Nine months later, the former Colorado senator is finally taking substantive steps to go along with the symbolism. In this speech to the House Committe on Natural Resources on September 16, Secretary Salazar announced that he was terminating the MMS royalty-in-kind program, a much-criticized experiment in letting foxes guard hen houses.
Royalty-in-kind (or RIK, as acronym-crazed bureaucrats know it) was supposed to streamline the agency's dealings with energy companies by allowing the government to collect payment in the form of actual oil and gas reserves rather than cash. Originally conceived by the Clinton administration, it took off in the Bush years, as industry-leaning officials looked for ways to make the Department of the Interior more "responsive" to the needs of energy producers. What better way, the argument went, than by making the government take its own crude to market?
But RIK quickly became a magnet for scandal. In the Lakewood office, MMS employees who were supposed to be overseeing royalty collection became entirely too cozy with energy company execs. There were improper gifts, boozy parties and sexual relationships, even allegations of in-office drug use, leading to a scathing internal investigation and some very embarrassing press (see last year's "Crossing Over"). Yet the greatest damage done by the program may be the way it led to a drastic decrease in the auditing of royalty payments -- essentially leaving it up to the industry to do the right thing. As Bobby Maxwell, the MMS whistleblower I first wrote about in 2005's "Duke of Oil," wildcatter Jack "Fighting Mad" Grynberg and other MMS critics have shown, the government has lost millions, if not billions, in royalty revenues thanks to RIK and other "business-friendly" schemes.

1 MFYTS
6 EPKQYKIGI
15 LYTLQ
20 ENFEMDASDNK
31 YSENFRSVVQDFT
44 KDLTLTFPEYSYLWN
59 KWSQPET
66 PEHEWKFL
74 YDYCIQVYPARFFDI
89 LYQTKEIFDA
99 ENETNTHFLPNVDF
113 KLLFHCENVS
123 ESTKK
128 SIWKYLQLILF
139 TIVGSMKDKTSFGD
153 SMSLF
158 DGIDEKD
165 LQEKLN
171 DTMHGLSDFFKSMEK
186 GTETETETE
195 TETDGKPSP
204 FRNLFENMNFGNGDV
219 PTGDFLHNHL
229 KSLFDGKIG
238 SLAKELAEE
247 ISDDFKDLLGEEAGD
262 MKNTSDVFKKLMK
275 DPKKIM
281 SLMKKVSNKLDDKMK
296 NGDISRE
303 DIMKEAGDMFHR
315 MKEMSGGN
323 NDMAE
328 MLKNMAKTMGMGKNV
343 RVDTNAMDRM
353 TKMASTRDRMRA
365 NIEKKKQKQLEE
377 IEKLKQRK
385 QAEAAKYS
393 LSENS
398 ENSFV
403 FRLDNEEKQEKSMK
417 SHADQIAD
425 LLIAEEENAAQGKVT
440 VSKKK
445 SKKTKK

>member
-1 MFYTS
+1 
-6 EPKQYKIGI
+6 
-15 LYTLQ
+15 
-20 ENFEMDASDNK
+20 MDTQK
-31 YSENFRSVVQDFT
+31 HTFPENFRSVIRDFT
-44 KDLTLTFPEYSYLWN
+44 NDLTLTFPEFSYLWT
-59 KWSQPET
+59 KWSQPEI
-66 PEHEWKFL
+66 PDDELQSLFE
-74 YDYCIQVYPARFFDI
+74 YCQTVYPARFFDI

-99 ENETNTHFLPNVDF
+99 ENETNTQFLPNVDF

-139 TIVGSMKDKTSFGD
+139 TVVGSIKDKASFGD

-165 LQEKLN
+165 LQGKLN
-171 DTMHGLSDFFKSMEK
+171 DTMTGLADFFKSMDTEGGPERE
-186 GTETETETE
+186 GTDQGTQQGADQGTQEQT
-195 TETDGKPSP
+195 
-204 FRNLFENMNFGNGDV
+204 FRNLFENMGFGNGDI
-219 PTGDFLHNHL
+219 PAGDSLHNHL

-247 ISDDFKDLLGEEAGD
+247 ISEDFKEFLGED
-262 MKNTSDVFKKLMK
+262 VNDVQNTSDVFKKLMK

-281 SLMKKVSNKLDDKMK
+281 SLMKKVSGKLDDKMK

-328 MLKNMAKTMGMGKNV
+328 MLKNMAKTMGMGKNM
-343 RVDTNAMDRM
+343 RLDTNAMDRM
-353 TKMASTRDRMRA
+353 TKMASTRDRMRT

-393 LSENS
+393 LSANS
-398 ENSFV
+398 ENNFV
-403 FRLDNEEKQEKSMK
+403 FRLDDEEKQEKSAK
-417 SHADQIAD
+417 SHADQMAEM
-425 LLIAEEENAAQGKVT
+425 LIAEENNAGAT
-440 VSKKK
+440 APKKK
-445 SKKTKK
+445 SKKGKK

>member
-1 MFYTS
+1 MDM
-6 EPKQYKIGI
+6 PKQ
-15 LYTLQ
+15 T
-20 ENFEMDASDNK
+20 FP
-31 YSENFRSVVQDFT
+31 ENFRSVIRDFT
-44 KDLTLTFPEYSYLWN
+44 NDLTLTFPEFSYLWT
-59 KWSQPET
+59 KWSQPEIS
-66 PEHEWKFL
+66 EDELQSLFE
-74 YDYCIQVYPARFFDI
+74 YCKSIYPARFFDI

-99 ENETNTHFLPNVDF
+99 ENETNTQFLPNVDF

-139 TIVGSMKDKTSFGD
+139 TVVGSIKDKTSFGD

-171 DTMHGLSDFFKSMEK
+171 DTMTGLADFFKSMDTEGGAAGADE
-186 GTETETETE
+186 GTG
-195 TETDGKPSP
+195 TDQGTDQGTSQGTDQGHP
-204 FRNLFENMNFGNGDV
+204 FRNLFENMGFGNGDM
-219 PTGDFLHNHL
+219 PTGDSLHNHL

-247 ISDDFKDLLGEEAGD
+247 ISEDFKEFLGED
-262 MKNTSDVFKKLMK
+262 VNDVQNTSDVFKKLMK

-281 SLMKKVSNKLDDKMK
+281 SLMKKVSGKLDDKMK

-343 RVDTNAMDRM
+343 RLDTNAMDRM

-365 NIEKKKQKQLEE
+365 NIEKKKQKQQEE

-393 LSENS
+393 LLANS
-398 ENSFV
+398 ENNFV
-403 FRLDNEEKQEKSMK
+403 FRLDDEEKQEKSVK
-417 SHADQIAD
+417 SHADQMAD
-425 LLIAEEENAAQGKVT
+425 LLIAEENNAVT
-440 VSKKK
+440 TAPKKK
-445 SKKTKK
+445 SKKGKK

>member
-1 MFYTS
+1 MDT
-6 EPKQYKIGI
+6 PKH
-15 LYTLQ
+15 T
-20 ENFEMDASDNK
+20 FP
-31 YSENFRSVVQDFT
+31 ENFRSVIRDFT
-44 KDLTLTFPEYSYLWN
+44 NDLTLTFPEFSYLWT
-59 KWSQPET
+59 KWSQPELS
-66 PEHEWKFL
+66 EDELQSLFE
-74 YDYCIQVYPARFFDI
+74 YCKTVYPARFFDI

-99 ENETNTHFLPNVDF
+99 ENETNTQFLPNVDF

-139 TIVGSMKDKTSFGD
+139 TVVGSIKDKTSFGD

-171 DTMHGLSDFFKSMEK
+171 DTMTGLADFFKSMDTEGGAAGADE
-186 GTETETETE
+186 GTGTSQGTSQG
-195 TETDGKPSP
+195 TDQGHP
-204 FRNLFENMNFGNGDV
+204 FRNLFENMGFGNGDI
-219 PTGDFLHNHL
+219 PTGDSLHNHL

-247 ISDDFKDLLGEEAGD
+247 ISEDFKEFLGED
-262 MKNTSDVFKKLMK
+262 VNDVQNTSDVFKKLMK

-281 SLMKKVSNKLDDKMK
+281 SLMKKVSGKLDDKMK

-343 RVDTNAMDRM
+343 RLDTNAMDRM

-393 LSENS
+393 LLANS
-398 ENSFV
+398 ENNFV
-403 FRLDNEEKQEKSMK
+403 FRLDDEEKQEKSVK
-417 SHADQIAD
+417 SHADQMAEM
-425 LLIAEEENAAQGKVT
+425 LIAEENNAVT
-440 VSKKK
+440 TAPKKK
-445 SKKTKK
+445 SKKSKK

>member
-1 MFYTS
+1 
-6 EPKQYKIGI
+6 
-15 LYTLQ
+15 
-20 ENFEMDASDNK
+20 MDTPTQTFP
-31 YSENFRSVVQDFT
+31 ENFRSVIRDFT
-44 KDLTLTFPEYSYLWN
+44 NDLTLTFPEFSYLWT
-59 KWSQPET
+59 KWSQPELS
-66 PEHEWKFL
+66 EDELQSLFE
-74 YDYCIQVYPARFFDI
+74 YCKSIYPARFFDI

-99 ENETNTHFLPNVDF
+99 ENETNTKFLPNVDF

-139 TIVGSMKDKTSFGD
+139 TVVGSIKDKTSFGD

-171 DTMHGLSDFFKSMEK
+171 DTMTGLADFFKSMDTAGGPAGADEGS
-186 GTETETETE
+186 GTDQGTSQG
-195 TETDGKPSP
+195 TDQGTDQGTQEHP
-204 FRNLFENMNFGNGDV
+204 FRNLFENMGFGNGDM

Salazar knows that MMS is ripe for reform. Getting rid of royalty-in-kind is an important first step on that road to high noon.